Dànielle: Megan and Barbi, I’m going to pick on you two because I think you’re younger than us elders. What’s your stance on the technofeminism as a term? Does it allow us this history and this methodological orientation? Are we over it?

Barbi: I do think it is important to remind people of the claims within these different areas and how we’re doing more microfocus feminism and specific feminist approaches in different areas. So I do think that is very important. But I also think using feminisms or feminists with techno and technofeminisms is also a reminder of uncovering what has been attempted to be erased in various different situations.

I also think it’s important to remember with techno that we also focus on technologies in the plural, because there’s so many technologies that don’t get taken up. I go back to social media and the representation of people who identified as disabled fighting for healthcare. Some of those people don’t even get to vote because of different laws and regulations but they’re doing this activist work that benefits so many people. And drawing attention to the fact that they’re in the margin is important, but the technofeminist side is what brings that out. So we can’t get away from having those terms but not forgetting what feminism and the work of feminism does.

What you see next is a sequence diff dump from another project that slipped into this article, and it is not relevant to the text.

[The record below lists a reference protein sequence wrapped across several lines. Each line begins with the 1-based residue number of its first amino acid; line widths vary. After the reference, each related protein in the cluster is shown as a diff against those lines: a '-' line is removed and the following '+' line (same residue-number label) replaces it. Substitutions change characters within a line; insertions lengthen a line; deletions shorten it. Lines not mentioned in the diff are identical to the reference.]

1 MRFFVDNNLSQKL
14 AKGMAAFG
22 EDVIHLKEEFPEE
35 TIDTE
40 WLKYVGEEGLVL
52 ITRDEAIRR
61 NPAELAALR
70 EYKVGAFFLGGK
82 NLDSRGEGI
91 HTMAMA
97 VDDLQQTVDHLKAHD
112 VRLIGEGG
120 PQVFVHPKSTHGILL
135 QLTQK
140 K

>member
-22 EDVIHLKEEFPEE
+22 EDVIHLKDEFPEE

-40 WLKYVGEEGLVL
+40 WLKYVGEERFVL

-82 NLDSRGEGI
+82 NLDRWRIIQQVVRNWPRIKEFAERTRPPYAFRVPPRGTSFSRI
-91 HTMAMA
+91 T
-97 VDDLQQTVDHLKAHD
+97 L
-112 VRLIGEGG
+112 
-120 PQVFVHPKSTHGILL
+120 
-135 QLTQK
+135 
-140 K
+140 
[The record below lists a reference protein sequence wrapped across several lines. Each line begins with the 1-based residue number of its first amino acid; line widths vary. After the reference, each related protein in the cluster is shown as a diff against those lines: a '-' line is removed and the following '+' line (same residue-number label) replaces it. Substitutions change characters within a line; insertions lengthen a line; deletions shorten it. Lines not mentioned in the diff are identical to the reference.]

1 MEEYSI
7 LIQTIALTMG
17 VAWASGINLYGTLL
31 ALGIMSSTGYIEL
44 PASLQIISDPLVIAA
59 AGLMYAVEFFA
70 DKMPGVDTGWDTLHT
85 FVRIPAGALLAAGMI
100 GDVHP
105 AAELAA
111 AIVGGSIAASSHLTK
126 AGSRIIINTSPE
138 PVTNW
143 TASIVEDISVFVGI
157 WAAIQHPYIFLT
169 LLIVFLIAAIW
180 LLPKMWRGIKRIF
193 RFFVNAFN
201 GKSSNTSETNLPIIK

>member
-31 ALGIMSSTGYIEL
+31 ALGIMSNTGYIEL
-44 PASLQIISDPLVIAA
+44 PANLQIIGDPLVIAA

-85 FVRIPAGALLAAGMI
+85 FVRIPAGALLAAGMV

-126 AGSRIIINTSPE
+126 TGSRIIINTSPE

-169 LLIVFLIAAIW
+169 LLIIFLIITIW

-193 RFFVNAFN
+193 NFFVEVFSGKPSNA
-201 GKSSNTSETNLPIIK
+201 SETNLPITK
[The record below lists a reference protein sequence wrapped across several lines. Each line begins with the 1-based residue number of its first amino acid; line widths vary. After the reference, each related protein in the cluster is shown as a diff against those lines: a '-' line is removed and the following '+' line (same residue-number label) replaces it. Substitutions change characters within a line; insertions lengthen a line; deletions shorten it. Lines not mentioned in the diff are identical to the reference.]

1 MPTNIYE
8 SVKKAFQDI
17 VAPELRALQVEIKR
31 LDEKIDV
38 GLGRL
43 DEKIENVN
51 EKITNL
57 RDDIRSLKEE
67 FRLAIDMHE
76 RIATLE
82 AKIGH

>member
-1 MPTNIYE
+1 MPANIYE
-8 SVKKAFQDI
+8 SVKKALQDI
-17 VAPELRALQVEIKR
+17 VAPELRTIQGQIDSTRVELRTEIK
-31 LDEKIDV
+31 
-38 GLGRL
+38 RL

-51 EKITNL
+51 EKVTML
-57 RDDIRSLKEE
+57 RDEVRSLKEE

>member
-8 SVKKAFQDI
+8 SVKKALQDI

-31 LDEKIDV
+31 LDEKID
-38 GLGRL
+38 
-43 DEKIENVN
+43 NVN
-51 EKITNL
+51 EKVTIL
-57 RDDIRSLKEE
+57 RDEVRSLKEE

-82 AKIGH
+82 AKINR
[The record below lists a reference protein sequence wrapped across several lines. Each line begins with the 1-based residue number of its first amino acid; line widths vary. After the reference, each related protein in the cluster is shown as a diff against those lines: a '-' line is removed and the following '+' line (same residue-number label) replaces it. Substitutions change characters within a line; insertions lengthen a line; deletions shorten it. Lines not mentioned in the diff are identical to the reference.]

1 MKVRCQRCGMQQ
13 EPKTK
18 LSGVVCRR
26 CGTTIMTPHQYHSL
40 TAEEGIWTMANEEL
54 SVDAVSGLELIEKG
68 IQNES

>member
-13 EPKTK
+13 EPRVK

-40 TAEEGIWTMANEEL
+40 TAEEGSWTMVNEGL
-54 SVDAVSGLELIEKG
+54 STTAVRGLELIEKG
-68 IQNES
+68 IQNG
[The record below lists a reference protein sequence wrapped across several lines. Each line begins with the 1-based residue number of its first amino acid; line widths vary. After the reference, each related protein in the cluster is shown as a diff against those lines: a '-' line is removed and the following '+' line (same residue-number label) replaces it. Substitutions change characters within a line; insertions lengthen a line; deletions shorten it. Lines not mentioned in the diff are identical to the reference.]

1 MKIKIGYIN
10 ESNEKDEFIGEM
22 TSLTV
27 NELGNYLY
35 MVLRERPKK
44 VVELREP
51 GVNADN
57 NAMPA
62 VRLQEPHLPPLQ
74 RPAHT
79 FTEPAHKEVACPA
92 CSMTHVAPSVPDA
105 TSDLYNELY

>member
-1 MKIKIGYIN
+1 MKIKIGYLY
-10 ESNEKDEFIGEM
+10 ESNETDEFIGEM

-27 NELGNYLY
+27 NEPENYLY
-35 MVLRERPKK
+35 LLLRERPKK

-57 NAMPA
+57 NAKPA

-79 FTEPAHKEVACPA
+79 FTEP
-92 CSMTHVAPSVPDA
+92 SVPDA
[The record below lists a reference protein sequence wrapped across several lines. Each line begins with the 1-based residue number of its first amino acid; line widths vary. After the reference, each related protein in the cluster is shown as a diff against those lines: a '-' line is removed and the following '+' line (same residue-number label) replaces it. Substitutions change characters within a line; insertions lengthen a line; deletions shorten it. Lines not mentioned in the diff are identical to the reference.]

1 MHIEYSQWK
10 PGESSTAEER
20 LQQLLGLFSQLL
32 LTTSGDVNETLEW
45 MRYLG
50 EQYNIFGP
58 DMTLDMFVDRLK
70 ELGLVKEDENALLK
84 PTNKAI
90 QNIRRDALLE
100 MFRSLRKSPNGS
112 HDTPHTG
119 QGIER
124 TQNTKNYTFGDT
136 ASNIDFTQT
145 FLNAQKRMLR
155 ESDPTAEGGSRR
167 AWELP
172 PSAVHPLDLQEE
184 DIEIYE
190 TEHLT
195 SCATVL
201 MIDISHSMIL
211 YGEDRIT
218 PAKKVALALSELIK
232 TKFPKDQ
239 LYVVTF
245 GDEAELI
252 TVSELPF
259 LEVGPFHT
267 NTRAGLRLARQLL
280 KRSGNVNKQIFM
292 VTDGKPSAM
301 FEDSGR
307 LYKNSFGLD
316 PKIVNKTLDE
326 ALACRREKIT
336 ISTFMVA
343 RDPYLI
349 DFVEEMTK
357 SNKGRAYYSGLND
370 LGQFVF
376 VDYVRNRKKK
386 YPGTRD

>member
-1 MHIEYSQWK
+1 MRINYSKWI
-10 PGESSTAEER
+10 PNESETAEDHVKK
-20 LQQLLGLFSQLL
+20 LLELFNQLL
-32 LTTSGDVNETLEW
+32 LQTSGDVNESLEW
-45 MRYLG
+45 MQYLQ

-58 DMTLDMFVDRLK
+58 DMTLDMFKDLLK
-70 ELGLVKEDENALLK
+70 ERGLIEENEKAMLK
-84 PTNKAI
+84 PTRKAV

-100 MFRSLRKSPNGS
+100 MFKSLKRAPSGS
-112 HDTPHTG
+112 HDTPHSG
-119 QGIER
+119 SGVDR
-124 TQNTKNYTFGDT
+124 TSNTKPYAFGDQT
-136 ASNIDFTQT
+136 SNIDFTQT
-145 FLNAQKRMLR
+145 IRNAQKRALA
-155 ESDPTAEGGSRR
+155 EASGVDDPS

Megan: I think that you put that so eloquently, Barbi. I would so agree that it needs to be there. And building off of what Kris said, that history is so important, but then coupling that with this idea of these spaces and technologies now give us the opportunity to make work more visible or to speak more and to get at understanding where those margins are. But I also think accessibility is a huge piece of that as well. How is accessibility a technofeminist venture?

Radhika: When you talk about women’s labor and technology, we have to go back historically to women spinners, and women factory workers, and talk about women and technology in the home space.

Dànielle: That’s a nice nuance, I think, to Lisa’s point, too. In claiming technofeminisms, we’re not just saying, “Yeah, you live in digital worlds now and everything’s online.” It’s calling attention to these other historical labor relations and really the expanse of technologies and feminisms in not just online spaces but exclusions in a range of different spaces.

Kris: So my hope is that women coming into the field of computers and writing understand that. That there is this feminist legacy that shouldn’t be ignored, and in fact I think as these special issues are doing, are working to celebrate that.